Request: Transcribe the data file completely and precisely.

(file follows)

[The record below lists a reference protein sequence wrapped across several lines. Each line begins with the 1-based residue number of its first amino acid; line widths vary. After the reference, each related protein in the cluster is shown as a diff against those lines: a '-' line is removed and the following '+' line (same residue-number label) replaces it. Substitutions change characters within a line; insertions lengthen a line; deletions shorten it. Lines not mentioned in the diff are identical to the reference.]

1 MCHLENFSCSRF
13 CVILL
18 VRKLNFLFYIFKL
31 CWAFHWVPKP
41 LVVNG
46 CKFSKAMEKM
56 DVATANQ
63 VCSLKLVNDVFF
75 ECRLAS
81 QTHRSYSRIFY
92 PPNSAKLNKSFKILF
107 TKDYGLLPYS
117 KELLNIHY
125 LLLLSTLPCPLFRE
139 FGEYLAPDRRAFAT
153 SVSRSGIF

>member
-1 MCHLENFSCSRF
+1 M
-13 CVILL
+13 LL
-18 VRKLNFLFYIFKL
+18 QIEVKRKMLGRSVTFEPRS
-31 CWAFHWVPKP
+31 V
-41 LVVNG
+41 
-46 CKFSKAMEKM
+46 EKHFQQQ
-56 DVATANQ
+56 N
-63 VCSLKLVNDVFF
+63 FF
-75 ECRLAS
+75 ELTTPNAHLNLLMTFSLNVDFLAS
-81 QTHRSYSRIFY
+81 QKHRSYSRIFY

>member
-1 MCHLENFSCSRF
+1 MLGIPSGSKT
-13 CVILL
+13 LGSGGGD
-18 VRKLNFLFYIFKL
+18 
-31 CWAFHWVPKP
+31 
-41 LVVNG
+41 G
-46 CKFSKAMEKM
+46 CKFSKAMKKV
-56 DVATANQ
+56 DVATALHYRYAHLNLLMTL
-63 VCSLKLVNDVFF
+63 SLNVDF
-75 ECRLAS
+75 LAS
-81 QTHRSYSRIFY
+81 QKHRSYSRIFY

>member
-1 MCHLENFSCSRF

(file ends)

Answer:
[The record below lists a reference protein sequence wrapped across several lines. Each line begins with the 1-based residue number of its first amino acid; line widths vary. After the reference, each related protein in the cluster is shown as a diff against those lines: a '-' line is removed and the following '+' line (same residue-number label) replaces it. Substitutions change characters within a line; insertions lengthen a line; deletions shorten it. Lines not mentioned in the diff are identical to the reference.]

1 MCHLENFSCSRF
13 CVILL
18 VRKLNFLFYIFKL
31 CWAFHWVPKP
41 LVVNG
46 CKFSKAMEKM
56 DVATANQ
63 VCSLKLVNDVFF
75 ECRLAS
81 QTHRSYSRIFY
92 PPNSAKLNKSFKILF
107 TKDYGLLPYS
117 KELLNIHY
125 LLLLSTLPCPLFRE
139 FGEYLAPDRRAFAT
153 SVSRSGIF

>member
-1 MCHLENFSCSRF
+1 M
-13 CVILL
+13 LL
-18 VRKLNFLFYIFKL
+18 QIEVKRKMLGRSVTFEPRS
-31 CWAFHWVPKP
+31 V
-41 LVVNG
+41 
-46 CKFSKAMEKM
+46 EKHFQQQ
-56 DVATANQ
+56 N
-63 VCSLKLVNDVFF
+63 FF
-75 ECRLAS
+75 ELTTPNAHLNLLMTFSLNVDFLAS
-81 QTHRSYSRIFY
+81 QKHRSYSRIFY

>member
-1 MCHLENFSCSRF
+1 MLGIPSGSKT
-13 CVILL
+13 LGSGGGD
-18 VRKLNFLFYIFKL
+18 
-31 CWAFHWVPKP
+31 
-41 LVVNG
+41 G
-46 CKFSKAMEKM
+46 CKFSKAMKKV
-56 DVATANQ
+56 DVATALHYRYAHLNLLMTL
-63 VCSLKLVNDVFF
+63 SLNVDF
-75 ECRLAS
+75 LAS
-81 QTHRSYSRIFY
+81 QKHRSYSRIFY

>member
-1 MCHLENFSCSRF